Up is down. Left is right. Cats are dogs. President Donald Trump is a very stable genius. Trump is Lucifer incarnate.
These are all demonstrably false statements. But now, thanks to a new Facebook policy that exempts political advertisements from fact-checking, they may as well be true. At least, as long as they appear in a campaign ad.
Yup, that’s right. Facebook, already a “Mad Max”-style digital hellscape of fake news and misinformation, has taken the final step toward creating a fact-free reality: allowing politicians to lie with impunity. The Truthpocalypse is now, officially, upon us.
The newsletter Popular Information reported Thursday that the social media platform tweaked its advertisement rules in late September, loosening restrictions on all advertising in general and exempting political advertisements from fact-checking entirely.
Per Popular Information: “The old rules prohibited all ads that contained ‘false’ and ‘misleading’ content and made no mention of the fact-checking program. The new rules are limited to claims that are ‘debunked by third-party fact checkers.’ Moreover, Facebook says ‘political figures’ are exempt from even that narrow restriction.”
Facebook just rolled our plump, defenseless democracy over belly-up and invited the wolves over to take a bite.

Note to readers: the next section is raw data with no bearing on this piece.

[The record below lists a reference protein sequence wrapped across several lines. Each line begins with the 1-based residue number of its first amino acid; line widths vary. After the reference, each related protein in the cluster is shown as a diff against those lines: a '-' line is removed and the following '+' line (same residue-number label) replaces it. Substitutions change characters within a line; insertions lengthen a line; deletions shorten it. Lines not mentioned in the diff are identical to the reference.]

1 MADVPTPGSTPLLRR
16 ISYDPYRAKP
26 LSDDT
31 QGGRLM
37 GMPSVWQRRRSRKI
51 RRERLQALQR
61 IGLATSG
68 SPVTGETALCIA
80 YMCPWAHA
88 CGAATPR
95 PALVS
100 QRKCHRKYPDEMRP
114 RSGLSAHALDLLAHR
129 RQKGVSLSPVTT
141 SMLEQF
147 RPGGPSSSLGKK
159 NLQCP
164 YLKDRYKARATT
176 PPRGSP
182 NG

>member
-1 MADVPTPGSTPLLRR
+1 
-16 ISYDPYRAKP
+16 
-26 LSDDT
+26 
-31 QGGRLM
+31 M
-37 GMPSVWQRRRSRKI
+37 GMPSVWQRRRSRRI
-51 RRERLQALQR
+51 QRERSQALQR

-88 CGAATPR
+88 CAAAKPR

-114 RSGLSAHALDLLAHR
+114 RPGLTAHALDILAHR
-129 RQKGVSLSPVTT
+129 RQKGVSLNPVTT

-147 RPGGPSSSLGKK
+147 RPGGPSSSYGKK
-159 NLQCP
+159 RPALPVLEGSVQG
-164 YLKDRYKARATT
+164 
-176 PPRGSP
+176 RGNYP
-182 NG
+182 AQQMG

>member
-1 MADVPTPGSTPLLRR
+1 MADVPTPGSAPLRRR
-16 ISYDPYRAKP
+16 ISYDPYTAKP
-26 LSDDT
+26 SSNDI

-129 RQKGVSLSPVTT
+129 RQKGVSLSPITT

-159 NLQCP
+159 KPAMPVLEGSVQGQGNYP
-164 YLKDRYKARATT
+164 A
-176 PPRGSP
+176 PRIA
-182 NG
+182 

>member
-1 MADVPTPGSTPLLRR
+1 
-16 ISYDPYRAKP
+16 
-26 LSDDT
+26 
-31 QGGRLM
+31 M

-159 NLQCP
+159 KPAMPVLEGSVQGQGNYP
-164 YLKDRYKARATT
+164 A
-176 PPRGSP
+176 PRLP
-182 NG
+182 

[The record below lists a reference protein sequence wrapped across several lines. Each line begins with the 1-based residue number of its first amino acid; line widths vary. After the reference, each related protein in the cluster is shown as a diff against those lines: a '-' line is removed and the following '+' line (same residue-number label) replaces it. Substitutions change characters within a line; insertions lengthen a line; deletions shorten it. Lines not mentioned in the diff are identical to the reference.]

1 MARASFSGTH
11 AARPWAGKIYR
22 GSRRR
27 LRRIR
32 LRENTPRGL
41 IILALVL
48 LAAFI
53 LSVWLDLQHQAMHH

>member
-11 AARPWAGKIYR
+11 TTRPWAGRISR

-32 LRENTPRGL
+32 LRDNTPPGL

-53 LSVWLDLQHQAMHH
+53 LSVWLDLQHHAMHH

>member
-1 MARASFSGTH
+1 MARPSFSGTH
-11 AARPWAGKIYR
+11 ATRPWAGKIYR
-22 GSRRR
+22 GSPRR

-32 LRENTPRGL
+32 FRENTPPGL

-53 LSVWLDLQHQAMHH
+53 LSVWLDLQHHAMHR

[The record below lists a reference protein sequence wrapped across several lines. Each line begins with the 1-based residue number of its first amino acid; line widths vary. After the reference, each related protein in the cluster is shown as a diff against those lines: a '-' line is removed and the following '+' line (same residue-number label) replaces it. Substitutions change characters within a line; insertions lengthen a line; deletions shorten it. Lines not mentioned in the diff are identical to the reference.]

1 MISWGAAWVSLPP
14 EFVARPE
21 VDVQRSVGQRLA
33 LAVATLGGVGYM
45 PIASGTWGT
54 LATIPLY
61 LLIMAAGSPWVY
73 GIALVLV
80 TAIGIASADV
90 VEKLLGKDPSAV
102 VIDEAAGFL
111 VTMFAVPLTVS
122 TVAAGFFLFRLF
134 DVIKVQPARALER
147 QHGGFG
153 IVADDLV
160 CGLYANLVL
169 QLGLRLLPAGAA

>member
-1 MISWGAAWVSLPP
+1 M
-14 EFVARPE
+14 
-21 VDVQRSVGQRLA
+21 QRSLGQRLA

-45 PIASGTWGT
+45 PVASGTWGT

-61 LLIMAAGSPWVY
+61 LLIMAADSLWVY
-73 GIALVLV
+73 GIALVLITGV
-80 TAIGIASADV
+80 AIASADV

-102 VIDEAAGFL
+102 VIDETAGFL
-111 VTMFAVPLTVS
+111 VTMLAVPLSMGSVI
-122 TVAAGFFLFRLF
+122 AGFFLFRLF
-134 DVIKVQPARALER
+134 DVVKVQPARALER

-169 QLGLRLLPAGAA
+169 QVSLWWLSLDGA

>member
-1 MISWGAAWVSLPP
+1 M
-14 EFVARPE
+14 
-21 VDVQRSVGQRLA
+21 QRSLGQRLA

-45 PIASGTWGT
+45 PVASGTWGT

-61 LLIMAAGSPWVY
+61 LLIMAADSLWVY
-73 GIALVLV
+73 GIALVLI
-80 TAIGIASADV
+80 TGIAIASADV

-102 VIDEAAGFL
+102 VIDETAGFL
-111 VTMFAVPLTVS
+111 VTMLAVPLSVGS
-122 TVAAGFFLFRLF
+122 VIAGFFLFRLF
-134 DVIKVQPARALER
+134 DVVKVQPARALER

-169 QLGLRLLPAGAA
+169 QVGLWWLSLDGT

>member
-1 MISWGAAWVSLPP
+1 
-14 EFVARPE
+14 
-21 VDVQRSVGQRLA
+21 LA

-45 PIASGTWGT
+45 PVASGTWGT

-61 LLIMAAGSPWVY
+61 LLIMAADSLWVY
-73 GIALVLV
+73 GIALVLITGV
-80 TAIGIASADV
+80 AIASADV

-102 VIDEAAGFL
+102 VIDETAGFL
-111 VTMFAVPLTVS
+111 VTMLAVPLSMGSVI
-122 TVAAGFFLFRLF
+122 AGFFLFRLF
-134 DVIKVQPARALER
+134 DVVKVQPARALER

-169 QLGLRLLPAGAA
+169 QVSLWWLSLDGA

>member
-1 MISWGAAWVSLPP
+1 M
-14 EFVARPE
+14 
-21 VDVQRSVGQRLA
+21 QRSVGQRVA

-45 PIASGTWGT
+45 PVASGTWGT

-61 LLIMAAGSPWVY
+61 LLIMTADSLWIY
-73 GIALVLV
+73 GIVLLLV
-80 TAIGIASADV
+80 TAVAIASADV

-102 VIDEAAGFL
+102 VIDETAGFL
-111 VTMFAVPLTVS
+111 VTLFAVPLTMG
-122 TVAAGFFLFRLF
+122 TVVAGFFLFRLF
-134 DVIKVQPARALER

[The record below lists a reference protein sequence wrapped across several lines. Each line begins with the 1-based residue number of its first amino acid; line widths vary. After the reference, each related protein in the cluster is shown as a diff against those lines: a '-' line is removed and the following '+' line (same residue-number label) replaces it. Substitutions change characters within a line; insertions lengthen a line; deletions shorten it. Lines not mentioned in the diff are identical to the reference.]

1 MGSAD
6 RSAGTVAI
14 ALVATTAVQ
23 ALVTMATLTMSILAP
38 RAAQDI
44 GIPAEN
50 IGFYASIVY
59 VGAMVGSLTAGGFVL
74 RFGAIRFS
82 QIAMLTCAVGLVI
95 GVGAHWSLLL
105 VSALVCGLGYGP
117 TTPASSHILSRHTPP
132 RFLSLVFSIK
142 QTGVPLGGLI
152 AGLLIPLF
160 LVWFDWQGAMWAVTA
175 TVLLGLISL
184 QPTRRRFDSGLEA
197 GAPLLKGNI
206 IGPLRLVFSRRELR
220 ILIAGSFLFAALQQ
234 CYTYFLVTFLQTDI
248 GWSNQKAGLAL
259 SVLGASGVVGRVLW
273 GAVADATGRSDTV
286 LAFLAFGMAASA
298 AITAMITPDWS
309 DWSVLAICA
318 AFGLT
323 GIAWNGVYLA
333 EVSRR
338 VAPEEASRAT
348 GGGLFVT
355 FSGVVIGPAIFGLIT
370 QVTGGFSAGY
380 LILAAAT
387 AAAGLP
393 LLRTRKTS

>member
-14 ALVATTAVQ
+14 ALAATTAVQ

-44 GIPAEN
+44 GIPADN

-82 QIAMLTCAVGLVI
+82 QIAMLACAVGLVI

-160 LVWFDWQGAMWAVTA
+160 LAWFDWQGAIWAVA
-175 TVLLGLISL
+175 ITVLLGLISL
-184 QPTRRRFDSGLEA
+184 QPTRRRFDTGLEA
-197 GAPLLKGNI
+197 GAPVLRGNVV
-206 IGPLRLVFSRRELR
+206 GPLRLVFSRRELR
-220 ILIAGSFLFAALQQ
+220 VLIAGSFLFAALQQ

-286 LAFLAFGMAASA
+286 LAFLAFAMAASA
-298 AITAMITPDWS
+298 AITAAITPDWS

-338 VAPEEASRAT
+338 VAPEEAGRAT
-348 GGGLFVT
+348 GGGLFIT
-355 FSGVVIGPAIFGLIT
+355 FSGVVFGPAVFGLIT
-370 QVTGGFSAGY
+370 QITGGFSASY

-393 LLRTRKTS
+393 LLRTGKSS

Why? Well, there’s really no explanation. What we do know is that this can only further muck up our elections.
Team Trump had already been playing fast and loose with the previous standard for truth on the platform for months. As Popular Information points out, recent false or misleading Trump campaigns include a “false ad targeting seniors that claimed Trump was still considering closing the southern border,” an “ad scamming its supporters by claiming there was a midnight deadline to enter a contest to win the ‘1,000,000th red MAGA hat signed by President Trump’” that ran daily for weeks, and an “ad that falsely claimed Democrats are trying to repeal the Second Amendment.”
That event made an enemy out of the House speaker and further cemented the views of those in her party that the tech giant requires regulation.
Facebook CEO Mark Zuckerberg still fears federal regulation, reportedly. But these lax new rules sure prove he still doesn’t seem to understand the immense amount of power he wields in influencing our elections. Somehow, a $71 billion company can’t regulate its advertisements with the same scrutiny of a local TV station. Oh well.
In the meantime, I’m abstaining from Facebook to mull a run at local office.